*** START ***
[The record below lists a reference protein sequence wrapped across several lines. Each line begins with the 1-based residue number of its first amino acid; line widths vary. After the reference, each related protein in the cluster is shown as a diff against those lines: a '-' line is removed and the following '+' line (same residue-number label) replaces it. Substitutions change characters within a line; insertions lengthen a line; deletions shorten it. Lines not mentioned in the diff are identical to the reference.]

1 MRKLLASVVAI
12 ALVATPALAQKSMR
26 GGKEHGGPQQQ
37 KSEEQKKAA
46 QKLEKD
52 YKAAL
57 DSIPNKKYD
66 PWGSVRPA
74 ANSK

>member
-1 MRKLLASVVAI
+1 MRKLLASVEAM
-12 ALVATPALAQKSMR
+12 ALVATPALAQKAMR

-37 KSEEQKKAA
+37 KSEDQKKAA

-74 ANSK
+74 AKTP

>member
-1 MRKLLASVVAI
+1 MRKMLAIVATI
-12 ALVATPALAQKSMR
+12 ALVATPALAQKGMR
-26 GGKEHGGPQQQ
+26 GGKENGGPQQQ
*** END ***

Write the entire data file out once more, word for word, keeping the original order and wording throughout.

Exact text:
[The record below lists a reference protein sequence wrapped across several lines. Each line begins with the 1-based residue number of its first amino acid; line widths vary. After the reference, each related protein in the cluster is shown as a diff against those lines: a '-' line is removed and the following '+' line (same residue-number label) replaces it. Substitutions change characters within a line; insertions lengthen a line; deletions shorten it. Lines not mentioned in the diff are identical to the reference.]

1 MRKLLASVVAI
12 ALVATPALAQKSMR
26 GGKEHGGPQQQ
37 KSEEQKKAA
46 QKLEKD
52 YKAAL
57 DSIPNKKYD
66 PWGSVRPA
74 ANSK

>member
-1 MRKLLASVVAI
+1 MRKLLASVEAM
-12 ALVATPALAQKSMR
+12 ALVATPALAQKAMR

-37 KSEEQKKAA
+37 KSEDQKKAA

-74 ANSK
+74 AKTP

>member
-1 MRKLLASVVAI
+1 MRKMLAIVATI
-12 ALVATPALAQKSMR
+12 ALVATPALAQKGMR
-26 GGKEHGGPQQQ
+26 GGKENGGPQQQ